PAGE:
What is the Prostate?
The prostate is a small walnut sized gland that is found in males. The gland lies directly below the bladder and in front of the rectum. The prostate is especially important to the male reproductive process. It is also one of the most common areas for men to develop cancer.
Sperm Liquid Production
The major role that the prostate plays in the human body is producing much of the liquid that accompanies sperm during ejaculation. This liquid is slightly alkalized to help the sperm survive against the high acidity of the vaginal tract. The alkalizing helps neutralize the acid, which helps the sperm survive longer. The prostate fluid is also what gives semen its milky coloring.
The prostate also contains 30 percent smooth muscle tissue. This muscle tissue helps propel the sperm out of the penis during ejaculation. This effectively transports the sperm, as well as the seminal fluid, from the prostate and testicles and out of the body.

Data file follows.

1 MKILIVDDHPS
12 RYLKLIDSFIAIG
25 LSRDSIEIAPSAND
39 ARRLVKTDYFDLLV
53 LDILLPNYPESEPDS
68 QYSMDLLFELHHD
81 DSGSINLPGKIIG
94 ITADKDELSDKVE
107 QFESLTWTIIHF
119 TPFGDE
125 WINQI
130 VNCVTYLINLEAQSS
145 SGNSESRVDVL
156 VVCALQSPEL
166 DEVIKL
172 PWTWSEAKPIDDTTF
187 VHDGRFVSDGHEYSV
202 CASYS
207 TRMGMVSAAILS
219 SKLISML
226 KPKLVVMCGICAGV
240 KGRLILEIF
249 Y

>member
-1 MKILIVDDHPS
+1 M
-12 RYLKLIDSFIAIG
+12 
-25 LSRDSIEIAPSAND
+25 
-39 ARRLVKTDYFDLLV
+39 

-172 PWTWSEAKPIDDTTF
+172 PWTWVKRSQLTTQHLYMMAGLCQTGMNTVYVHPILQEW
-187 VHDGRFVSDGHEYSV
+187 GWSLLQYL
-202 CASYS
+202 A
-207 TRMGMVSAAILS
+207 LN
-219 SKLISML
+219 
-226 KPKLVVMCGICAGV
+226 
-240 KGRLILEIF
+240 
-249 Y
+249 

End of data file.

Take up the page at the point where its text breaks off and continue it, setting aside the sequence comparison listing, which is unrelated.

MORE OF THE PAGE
How it Works
The prostate works using androgens, simply referred to as male hormones. The most important of these hormones is testosterone, more specifically dihydrotestosterone. The secretion of this hormone into the body helps regulate prostate function, as well as keeps the prostate working properly.
The most common issue that can interrupt the prostate's ability to work is enlargement. Almost all men by the age of 70 experience some enlargement. If the prostates gets too large, it can block the urethra, making it difficult to urinate and causing some discomfort. Prostate cancer is another common issue. In fact in 2004, 189,075 men were diagnosed with prostate cancer. In the same year 29,002 men died from prostate cancer.